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5 thoughts on “The Mists of Avalon: An Attempt at a Feminist Retelling of the Arthurian Legends

    • Oh my God! I had no idea. When I researched things after watching the mini-series I only looked up the book, and there was no mention there about Marion Zimmer Bradley’s life. What an awful person! I guess I won’t be buying the book then.

  1. This book was my everything. I first read it when I was 14 and since then I would spend one weekend a year (near my birthday) devoted to re-reading it. I didn’t watch the miniseries as I was afraid it wouldn’t do the book justice. Then a year or two ago I found out what an incredibly awful person MZB was, and I cried. I feel dirty by association, which is not logical, and none of my RL friends understand why I am so upset by learning that she was a pedophile, but I invested a lot of myself into that world created by MZB. Everyone tells me I am over-reacting, that the author is separate from the books, but they aren’t. To me buying her books supported her, which supported her lifestyle and her pedophila. Which brings up a lot of questions about how separate is the author from their works. With social media today – with authors interacting with readers on twitter, facebook, etc – it is really hard to remain ignorant about the personal views the authors hold – are they proud members of the KKK, are they pro NRA, are they vehement supporters of the LGBT community? Where is the line where our reading choices are informed by the personal beliefs of the author instead of the subject matter of the book and the quality of the writing? In order for me to feel safe do I need to vet the author before ever reading a word they’ve written? That’s a level of absurdity I’d rather not ascribe to, but… This obviously also applies to other art forms, like music as well. Knowing a singer physically abused his wife/gf/child/bf/parents, can I set that aside and listen to his songs? I’m not saying that authors/musicians/etc in the past weren’t horrible people, I just think it was easier in the past to remain ignorant of who they were, and I struggle with whether that’s a good thing or not. Knowledge is power, but sometimes knowledge is just plain painful.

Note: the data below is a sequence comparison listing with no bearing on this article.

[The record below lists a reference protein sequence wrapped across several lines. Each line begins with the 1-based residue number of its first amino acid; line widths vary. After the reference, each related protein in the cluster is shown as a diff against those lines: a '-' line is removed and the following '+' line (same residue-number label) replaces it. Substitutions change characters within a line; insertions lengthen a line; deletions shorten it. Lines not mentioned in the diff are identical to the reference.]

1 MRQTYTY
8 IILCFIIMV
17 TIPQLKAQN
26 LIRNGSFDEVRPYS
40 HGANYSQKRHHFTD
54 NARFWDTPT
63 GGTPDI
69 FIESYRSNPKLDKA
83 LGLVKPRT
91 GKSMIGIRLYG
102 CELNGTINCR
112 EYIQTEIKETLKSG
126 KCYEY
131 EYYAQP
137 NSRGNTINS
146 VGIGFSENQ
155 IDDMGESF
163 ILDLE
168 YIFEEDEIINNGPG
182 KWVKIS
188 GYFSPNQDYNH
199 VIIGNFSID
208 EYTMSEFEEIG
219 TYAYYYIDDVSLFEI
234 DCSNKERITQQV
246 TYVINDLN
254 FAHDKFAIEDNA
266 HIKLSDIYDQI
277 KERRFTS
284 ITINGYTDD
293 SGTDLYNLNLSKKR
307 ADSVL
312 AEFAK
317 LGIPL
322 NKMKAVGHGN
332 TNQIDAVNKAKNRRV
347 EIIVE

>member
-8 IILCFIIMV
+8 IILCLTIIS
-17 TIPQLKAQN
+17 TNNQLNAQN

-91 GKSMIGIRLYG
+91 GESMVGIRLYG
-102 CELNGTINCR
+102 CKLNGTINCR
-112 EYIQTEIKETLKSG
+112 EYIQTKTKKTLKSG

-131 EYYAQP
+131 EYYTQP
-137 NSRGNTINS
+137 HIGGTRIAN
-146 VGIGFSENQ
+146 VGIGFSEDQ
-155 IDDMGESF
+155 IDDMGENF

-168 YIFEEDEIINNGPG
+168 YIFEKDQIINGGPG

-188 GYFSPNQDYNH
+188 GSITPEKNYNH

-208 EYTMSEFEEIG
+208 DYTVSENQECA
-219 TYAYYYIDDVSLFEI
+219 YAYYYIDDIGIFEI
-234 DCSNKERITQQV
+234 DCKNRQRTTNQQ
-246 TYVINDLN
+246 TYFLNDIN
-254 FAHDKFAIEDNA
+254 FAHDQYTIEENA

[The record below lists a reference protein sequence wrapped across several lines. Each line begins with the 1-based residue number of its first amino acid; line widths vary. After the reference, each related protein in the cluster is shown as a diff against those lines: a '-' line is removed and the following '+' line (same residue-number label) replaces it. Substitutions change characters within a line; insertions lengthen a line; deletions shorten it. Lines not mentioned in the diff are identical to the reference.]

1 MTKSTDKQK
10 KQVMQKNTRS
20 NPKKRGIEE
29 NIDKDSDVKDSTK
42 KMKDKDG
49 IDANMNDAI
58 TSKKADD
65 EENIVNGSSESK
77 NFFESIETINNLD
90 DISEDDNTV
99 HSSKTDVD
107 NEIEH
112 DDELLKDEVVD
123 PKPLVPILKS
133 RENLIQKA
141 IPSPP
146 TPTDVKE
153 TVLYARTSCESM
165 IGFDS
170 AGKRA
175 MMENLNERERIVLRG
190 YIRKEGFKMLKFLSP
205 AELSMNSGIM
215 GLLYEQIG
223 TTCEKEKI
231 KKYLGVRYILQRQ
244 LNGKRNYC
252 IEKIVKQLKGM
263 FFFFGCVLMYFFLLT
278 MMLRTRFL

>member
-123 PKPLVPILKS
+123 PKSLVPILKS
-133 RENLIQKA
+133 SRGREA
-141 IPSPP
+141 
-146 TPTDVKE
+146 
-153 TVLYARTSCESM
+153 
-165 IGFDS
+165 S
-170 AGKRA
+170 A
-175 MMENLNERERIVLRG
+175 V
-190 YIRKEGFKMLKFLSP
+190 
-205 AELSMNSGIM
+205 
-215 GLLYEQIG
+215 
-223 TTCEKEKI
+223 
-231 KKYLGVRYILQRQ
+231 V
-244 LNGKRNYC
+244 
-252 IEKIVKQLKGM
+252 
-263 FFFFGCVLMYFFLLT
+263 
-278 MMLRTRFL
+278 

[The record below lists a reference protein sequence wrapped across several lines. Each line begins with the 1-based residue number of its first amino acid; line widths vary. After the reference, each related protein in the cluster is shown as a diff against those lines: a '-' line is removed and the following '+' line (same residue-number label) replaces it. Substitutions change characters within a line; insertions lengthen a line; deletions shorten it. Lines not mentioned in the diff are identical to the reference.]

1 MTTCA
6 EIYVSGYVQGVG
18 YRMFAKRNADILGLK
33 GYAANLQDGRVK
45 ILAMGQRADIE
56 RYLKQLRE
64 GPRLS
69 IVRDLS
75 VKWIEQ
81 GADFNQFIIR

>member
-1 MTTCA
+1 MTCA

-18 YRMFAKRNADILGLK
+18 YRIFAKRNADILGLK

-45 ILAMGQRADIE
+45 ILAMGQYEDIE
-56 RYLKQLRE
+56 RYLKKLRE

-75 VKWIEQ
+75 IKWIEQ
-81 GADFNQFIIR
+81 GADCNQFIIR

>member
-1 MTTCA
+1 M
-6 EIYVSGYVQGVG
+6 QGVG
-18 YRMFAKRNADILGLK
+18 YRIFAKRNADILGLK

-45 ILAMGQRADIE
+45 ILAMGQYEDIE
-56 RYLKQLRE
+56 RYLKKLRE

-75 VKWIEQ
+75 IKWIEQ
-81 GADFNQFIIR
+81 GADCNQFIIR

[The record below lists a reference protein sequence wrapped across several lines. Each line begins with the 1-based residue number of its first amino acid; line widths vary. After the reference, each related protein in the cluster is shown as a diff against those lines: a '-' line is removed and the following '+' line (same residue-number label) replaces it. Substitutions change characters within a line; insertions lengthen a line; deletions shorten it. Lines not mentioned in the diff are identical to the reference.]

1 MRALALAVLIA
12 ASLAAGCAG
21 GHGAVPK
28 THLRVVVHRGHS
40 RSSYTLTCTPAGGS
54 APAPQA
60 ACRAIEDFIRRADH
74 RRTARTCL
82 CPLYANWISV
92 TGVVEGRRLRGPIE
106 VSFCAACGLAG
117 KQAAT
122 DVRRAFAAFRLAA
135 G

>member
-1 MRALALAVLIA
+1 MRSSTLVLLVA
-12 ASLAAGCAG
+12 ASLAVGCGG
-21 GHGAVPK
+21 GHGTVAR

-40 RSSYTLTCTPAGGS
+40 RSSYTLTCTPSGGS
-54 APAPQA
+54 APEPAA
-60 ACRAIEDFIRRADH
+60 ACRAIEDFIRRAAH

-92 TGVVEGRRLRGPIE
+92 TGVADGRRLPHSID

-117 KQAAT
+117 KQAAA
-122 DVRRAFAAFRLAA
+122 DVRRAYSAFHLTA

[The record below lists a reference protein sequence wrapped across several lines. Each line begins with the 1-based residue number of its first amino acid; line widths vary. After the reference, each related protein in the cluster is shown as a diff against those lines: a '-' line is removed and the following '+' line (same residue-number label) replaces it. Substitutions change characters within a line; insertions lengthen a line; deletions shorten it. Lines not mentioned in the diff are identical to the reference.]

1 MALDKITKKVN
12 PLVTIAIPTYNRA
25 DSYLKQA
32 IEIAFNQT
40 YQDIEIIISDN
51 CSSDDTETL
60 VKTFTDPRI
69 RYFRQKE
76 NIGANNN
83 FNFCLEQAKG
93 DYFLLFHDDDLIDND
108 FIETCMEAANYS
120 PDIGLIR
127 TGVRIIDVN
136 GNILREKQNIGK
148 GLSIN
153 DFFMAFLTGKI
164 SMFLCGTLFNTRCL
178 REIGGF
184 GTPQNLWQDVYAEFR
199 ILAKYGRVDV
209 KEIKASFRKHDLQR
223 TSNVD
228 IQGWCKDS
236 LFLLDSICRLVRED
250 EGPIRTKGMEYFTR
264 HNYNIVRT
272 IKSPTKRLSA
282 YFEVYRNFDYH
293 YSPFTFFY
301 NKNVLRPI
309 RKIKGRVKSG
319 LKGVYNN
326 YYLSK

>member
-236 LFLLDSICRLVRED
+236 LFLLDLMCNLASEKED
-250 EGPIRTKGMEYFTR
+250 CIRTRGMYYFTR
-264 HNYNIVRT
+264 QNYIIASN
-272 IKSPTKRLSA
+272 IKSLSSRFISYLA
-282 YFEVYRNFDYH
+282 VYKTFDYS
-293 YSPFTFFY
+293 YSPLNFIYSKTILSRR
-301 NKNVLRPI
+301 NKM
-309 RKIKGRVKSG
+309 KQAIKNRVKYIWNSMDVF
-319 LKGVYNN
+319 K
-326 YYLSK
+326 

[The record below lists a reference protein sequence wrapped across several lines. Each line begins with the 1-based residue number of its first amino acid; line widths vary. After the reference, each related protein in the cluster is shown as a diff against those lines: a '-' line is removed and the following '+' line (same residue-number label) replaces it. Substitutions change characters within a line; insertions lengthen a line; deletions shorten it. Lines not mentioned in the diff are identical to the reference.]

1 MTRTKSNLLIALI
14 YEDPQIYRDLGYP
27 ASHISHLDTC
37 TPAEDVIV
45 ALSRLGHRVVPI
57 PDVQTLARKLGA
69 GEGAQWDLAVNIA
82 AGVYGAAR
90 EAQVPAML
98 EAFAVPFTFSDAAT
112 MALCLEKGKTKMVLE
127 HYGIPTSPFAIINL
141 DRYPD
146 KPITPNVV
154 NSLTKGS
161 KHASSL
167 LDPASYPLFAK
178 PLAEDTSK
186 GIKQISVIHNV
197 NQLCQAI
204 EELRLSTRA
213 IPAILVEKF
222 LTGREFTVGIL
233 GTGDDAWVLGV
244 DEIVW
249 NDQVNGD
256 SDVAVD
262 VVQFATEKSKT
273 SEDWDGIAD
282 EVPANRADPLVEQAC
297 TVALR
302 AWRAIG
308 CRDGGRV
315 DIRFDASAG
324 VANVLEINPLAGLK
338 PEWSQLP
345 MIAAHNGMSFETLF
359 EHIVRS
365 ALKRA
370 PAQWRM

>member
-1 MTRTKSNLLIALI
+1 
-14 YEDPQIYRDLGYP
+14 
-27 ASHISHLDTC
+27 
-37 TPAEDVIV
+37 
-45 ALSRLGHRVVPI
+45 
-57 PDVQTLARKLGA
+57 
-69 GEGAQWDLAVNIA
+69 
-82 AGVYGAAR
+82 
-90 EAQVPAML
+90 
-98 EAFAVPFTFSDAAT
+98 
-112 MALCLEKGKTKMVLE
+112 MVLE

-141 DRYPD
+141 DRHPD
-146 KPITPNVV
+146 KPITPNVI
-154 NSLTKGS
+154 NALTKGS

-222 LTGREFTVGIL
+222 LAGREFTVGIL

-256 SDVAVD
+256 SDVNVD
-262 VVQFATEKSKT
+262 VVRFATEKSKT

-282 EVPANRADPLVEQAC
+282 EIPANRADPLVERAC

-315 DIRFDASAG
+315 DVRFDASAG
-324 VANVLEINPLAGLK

2. The more Welsh spelling of Gwenhwyfar (it is also spelled in other ways…non-standardized spelling for the win!) is still fairly close to its medieval anglicization in Gwenevere in terms of pronunciation.

    Parts of the miniseries were well done, I thought, but others not so much…

    The book–despite the horrible aspects of MZB and other members of her family–was certainly better than the miniseries, but also problematic in its own ways from a historical, literary, and religious viewpoint…Wicca didn’t exist in 6th century Britain, and there was a very messy mixing of Irish–and even Indian!–things in the book that are all made to appear “Celtic” when such mixing wouldn’t have been possible for all sorts of reasons…and yet, some read this book as “history” and as “how it really happened,” which is awful for various other reasons…

    In terms of not supporting horrible people by patronizing their work: since MZB is dead, still, you could get it from a library, or from a used bookstore, and that wouldn’t be putting any funds toward her estate.